Said sold a Modigliani portrait for £38.5m at Sotheby's last summer, having bought it 30 years earlier for £1.9m. A Syrian-born fixer, he smoothed the way for the £43bn al-Yamamah arms deal with Saudi Arabia in the 1980s, having come to London in the late 1960s, initially helping his brother to run a kebab shop. The son of an eye surgeon, Said, 77, later met two young Saudi princes, Bandar and Khalid, and began to advise them on their financial affairs. He was well rewarded for his help. Said's Saudi Arabian businesses focus on construction, infrastructure, airports, desalination plants, housing and hospitals.
He and his English-born wife Rosemary divide their time between Monaco, Paris and Britain where he has a £30m Oxfordshire mansion and a 3,000-acre estate. He is not enamoured of Donald Trump's travel ban on citizens from some Muslim countries, pointing out that the late Steve Jobs, the co-founder of Apple, had a Syrian father. Said loves all things British and has lavished money on UK institutions and charitable work, paying £70m towards establishing the Said Business School in Oxford in 1998.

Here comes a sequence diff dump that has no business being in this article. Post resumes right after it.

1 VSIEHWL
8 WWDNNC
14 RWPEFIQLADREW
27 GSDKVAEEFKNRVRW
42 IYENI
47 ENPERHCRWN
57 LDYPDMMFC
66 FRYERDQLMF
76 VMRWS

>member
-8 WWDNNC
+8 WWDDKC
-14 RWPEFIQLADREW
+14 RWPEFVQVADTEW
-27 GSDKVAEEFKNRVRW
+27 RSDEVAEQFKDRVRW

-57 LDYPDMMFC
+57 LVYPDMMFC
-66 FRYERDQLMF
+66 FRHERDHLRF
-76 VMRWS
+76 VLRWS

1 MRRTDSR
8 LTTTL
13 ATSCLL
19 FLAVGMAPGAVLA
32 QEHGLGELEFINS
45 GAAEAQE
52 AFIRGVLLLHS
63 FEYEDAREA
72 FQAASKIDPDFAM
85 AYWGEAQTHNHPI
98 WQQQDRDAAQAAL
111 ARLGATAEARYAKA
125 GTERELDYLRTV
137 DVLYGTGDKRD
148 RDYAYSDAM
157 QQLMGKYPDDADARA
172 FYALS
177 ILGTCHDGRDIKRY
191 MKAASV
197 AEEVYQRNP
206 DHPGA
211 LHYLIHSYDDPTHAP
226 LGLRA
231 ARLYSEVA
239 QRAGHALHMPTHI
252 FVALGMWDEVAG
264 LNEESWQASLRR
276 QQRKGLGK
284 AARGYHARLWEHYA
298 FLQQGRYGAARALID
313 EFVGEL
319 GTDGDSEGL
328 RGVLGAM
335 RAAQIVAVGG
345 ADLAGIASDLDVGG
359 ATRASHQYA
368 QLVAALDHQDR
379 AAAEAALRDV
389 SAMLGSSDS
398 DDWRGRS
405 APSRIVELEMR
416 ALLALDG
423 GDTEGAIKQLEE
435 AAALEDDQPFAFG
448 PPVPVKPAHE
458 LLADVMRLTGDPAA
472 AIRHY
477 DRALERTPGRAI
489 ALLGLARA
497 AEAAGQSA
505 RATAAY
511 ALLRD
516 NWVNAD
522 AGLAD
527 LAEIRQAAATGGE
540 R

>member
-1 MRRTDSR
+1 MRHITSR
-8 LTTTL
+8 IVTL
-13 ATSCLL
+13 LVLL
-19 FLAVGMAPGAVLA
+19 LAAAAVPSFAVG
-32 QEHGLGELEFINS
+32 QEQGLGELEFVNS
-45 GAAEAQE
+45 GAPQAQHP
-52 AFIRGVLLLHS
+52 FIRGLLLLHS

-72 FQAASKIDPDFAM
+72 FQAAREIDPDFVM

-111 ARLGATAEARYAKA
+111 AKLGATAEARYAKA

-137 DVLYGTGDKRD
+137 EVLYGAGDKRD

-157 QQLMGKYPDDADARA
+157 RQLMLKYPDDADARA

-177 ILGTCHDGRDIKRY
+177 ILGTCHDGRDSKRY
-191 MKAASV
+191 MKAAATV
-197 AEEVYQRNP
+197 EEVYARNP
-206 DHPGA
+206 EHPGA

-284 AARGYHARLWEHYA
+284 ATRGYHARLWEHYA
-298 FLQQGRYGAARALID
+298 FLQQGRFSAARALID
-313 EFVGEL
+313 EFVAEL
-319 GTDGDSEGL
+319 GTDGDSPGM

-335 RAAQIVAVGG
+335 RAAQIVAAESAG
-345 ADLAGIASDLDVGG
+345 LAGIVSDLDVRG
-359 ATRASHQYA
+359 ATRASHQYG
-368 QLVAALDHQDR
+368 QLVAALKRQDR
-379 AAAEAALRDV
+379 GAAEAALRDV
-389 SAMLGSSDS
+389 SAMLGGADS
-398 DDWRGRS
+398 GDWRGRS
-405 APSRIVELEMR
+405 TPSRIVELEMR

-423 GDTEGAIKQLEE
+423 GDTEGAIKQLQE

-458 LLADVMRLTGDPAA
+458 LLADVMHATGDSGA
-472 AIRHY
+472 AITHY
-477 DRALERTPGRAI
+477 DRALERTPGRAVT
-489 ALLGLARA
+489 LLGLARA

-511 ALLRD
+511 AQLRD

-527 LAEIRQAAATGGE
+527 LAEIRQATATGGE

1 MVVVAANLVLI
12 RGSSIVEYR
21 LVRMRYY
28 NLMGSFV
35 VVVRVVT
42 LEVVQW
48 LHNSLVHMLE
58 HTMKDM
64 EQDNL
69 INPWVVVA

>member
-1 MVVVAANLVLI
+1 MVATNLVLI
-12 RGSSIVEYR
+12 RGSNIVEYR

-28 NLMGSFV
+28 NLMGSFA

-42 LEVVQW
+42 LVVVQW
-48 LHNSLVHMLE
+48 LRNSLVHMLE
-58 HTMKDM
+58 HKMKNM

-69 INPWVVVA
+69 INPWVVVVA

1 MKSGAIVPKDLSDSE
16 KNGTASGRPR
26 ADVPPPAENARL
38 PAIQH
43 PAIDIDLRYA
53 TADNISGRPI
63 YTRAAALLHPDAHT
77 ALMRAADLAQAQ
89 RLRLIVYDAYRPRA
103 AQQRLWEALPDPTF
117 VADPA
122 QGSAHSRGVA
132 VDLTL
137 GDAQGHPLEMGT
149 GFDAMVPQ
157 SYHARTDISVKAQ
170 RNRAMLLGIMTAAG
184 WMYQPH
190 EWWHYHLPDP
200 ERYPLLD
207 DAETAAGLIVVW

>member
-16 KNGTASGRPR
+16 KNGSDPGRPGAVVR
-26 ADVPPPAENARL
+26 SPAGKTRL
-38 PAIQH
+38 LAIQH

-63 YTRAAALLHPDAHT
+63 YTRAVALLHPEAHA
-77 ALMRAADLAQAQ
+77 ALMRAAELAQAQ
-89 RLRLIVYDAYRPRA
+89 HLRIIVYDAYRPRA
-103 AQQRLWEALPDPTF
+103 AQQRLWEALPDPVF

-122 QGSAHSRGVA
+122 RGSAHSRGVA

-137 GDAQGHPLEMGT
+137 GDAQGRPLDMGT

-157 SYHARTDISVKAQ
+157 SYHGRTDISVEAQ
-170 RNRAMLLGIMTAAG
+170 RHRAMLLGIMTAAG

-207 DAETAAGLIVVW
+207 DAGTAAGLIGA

In late 2005 Fleming Family & Partners, which manages money for wealthy dynasties, acquired Sagitta Asset Management, which handled assets for Said and had £850m under management. His Bermuda operation, Said Holdings, bought a long lease on a Canary Wharf site in 2009 for £208m, but a deal to sell it in 2015 for £250m fell through. His investment in the scandal-hit Brazilian oil company Petrobras has not gone smoothly: in 2015 his Guernsey-domiciled Al Shams Investments filed a suit in a New York court seeking damages against Petrobras. He has also helped French trader Louis Dreyfus Commodities (LDC) establish a foothold in the Brazilian farming business, particularly in the sugar cane and ethanol sectors. We stick with Said's £1.38bn valuation, despite the hefty artwork price achieved at auction.